Recently, Speak Up Africa hosted an online conversation with Dr. Canisius Kanangire, executive secretary of the African Ministers` Council on Water (AMCOW). It was the second episode of its ‘Virtual Bridges’ webinar series themed: “Breaking the Pandemic Circle: Improving access to safe water, adequate sanitation and hygiene (WASH).”
Handwashing – the simple act of rubbing one`s palm and fingers together using soap and clean running water to remove germs such as viruses and bacteria – has long been identified by the World Health Organization (WHO) as key to avoiding the transmission of infectious diseases. It is considered a critical factor in preventing the spread of COVID–19, the respiratory illness caused by the novel coronavirus. In the absence of a vaccine for the virus, access to safe water, adequate sanitation and hygiene (WASH) has more than ever before become necessary.
Yet, about 3 billion people worldwide do not have access to soap and water at home; with 900 million children lacking access to soap and water in schools, says a 2017 joint report on handwashing facilities by the WHO and the United Nations Children`s Fund (UNICEF). In sub-Saharan Africa, 83% of healthcare facilities have no water services, 80% lack sanitation services while 49% have no hygiene services, according to a joint 2019 report by WHO and UNICEF.
It was on this premise that Speak Up Africa recently hosted to a virtual discussion, Dr Canisius Kanangire, executive secretary of AMCOW, an inter-governmental, non-budgetary institution working under the AU’s Specialized Technical Committee on Agriculture, Rural Development, Water and Environment. AMCOW seeks to provide political oversight on water resources and sanitation in Africa. The online event focused on the importance of access to safe water, adequate sanitation and hygiene in the fight against the coronavirus pandemic in Africa.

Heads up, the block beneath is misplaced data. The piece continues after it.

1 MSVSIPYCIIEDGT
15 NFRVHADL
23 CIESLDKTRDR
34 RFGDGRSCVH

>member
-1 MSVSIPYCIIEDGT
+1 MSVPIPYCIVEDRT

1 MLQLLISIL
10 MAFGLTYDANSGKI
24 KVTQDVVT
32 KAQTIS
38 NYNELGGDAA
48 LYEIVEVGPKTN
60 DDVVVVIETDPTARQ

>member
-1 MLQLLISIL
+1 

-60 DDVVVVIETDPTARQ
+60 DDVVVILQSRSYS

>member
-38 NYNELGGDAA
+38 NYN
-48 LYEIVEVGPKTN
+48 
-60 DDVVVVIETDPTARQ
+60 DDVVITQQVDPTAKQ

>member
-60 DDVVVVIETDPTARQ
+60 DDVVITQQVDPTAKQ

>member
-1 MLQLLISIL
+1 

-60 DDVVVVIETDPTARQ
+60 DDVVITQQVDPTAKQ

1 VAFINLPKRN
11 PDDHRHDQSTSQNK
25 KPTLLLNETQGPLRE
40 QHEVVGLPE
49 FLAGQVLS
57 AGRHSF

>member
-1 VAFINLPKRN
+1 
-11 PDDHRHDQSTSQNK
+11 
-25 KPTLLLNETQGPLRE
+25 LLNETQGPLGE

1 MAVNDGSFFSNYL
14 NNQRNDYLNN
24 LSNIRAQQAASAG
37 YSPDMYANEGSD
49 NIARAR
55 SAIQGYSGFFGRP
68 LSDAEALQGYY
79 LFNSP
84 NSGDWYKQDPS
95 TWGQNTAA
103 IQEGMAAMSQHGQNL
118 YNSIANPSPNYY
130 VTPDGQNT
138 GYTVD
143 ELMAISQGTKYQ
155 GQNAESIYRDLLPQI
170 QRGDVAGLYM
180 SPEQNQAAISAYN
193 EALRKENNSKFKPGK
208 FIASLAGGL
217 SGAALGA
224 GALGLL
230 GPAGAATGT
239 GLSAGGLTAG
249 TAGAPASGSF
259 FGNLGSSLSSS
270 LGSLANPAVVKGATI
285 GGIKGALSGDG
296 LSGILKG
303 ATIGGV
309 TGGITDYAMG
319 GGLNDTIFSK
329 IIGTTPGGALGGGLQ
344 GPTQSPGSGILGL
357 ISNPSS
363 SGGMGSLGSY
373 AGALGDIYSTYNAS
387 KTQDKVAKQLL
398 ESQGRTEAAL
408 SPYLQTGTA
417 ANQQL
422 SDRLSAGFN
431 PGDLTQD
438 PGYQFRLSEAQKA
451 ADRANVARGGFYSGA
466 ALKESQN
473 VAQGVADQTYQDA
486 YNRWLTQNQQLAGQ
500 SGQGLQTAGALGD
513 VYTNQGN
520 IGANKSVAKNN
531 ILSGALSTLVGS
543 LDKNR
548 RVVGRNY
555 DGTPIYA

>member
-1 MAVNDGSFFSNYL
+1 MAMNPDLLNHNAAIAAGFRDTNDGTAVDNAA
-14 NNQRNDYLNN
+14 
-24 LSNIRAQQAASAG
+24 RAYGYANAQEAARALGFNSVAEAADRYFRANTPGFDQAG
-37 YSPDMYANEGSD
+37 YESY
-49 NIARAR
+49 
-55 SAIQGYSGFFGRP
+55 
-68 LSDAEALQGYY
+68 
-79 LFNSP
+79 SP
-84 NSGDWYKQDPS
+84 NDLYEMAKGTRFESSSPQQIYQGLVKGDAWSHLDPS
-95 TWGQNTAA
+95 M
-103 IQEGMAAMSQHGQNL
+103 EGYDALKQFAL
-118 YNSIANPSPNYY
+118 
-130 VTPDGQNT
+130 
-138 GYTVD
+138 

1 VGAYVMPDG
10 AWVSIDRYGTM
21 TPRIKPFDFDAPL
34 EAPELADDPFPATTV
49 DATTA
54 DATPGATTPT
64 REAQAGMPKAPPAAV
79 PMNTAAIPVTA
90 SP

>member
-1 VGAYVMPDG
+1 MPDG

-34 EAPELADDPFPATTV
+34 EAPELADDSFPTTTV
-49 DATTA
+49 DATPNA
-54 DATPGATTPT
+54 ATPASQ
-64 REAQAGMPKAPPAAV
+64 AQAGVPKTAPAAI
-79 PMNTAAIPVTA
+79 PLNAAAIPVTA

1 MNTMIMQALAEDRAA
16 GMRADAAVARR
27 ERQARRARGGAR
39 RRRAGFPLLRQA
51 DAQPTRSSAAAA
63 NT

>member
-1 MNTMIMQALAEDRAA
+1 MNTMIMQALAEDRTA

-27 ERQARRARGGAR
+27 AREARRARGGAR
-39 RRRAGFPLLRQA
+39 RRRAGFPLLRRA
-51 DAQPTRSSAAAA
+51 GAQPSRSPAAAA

“Poor access to WASH services impact health, economy, and development prospects. We know that handwashing with soap and water is the most efficient way of stopping the spread of COVID-19; yet, vulnerable populations lack access to safe water, adequate sanitation and hygiene and are most exposed to the virus. Thus, we need to pay special attention to marginalized and vulnerable populations to ensure that these inequities are reduced. It is also crucial to increase financial allocations and support sanitation and hygiene policies to ensure that no one is left behind,” Dr Kanangire told the webinar participants.
“Millions of Africans do not have access to water in their homes and live with the burden of fetching water every day. That is a challenge, especially when COVID–19 safety measures recommend regular handwashing, confining and physical distancing. These measures are difficult for vulnerable populations to implement without access to WASH services,” adds Kanangire.
In response to this phenomenal challenge, Kanangire said AMCOW was working to support AU Member States achieve their water, sanitation and hygiene related targets through political leadership, policy direction, and advocacy. He noted that one of AMCOW’s main priorities was promoting knowledge driven policy and decision-making processes in the water and sanitation sector including strong monitoring and evaluation systems.
“AMCOW believes COVID–19 is not only a public health matter; without access to safe water in homes, it is nearly impossible to effectively comply with safety measures. We need to bring water in homes and work with financial institutions to ensure we have access to necessary emergency funds to solve these issues. Thus, partnerships are important to overcome this pandemic and make Africa more resilient to crises, it is important to have a stronger coordination and synergy at country, regional and continental levels,” noted Kanangire.
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